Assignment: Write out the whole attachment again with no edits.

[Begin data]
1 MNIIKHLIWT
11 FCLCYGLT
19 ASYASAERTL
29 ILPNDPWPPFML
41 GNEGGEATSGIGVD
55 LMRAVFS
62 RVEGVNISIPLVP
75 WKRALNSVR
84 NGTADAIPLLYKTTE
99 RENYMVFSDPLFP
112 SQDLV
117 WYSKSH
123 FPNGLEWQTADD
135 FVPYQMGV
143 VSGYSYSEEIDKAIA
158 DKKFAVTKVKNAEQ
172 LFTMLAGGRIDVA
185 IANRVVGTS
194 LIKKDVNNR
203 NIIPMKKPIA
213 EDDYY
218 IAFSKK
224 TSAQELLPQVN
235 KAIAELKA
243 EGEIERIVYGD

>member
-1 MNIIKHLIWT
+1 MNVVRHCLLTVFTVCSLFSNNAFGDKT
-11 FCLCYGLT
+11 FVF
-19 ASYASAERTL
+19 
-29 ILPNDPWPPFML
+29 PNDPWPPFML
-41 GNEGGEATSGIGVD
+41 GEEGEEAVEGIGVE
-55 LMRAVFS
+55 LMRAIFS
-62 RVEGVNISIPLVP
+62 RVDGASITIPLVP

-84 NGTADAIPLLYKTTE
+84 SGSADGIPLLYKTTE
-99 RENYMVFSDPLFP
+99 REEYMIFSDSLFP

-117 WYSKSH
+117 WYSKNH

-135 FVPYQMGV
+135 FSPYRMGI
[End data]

1 MNIIKHLIWT
11 FCLCYGLT
19 ASYASAERTL
29 ILPNDPWPPFML
41 GNEGGEATSGIGVD
55 LMRAVFS
62 RVEGVNISIPLVP
75 WKRALNSVR
84 NGTADAIPLLYKTTE
99 RENYMVFSDPLFP
112 SQDLV
117 WYSKSH
123 FPNGLEWQTADD
135 FVPYQMGV
143 VSGYSYSEEIDKAIA
158 DKKFAVTKVKNAEQ
172 LFTMLAGGRIDVA
185 IANRVVGTS
194 LIKKDVNNR
203 NIIPMKKPIA
213 EDDYY
218 IAFSKK
224 TSAQELLPQVN
235 KAIAELKA
243 EGEIERIVYGD

>member
-1 MNIIKHLIWT
+1 MNVVRHCLLTVFTVCSLFSNNAFGDKT
-11 FCLCYGLT
+11 FVF
-19 ASYASAERTL
+19 
-29 ILPNDPWPPFML
+29 PNDPWPPFML
-41 GNEGGEATSGIGVD
+41 GEEGEEAVEGIGVE
-55 LMRAVFS
+55 LMRAIFS
-62 RVEGVNISIPLVP
+62 RVDGASITIPLVP

-84 NGTADAIPLLYKTTE
+84 SGSADGIPLLYKTTE
-99 RENYMVFSDPLFP
+99 REEYMIFSDSLFP

-117 WYSKSH
+117 WYSKNH

-135 FVPYQMGV
+135 FSPYRMGI